Curb appeal starts with a killer lawn. Improving your lawn sometimes means starting back over with a new one. Whether you're looking to replace a whole worn lawn, patch a bare spot, or starting from scratch, the basics of planting from seed still apply. Start with a well-prepared area, seed, and protect for best result.
Steps for Planting Grass
Choose the right grass seed for your area and climate zone. If you're patching an existing lawn and are not sure of the variety to match it, cut a 1-inch sample of sod and take it to a full-service garden center that provides landscaping. They should be able to help you at least find something comparable in color and texture.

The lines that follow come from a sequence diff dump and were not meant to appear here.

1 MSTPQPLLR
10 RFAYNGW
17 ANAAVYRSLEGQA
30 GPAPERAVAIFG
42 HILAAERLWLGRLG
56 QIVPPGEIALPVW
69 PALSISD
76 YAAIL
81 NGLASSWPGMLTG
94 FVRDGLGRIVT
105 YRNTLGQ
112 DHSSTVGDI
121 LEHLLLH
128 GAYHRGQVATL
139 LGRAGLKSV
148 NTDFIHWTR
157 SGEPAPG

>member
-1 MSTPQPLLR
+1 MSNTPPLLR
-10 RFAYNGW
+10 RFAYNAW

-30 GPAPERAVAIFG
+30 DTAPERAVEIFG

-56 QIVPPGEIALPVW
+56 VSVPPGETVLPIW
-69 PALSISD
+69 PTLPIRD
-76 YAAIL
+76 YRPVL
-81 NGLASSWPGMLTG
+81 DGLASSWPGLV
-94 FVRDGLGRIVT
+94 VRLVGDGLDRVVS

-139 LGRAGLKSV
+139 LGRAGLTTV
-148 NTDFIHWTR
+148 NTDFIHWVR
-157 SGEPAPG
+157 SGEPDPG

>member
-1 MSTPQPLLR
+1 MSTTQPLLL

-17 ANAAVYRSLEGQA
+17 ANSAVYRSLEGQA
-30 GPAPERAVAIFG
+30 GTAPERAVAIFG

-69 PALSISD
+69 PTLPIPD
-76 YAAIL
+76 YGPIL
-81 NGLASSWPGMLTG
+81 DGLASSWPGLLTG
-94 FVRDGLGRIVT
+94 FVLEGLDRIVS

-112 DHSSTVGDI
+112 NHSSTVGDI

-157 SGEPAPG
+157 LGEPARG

Till your yard using a rototiller, and remove weeds by hand. If you're patching a small space, using a hoe or a garden claw can get the same results.
Rake your area evenly, smoothing out any bumps or grooves caused by the tiller. Now is the ideal time to define flower garden borders and edges along sidewalks or drives.
Spread your seed, using a commercial spreader or just by hand. Follow the instructions available with the particular brand/variety of seed. Some types, like rye grasses, will germinate if left on top of the dirt while other types need to be lightly worked into the soil.
Lay down about an inch of straw to keep the seeds from being washed away and to protect the seed from birds.
Water your new lawn thoroughly with a light sprinkling each day until grass begins to sprout. Once the grass starts to grow, you can turn up the pressure more. Allow about 1 inch of water per week during hot months for best results.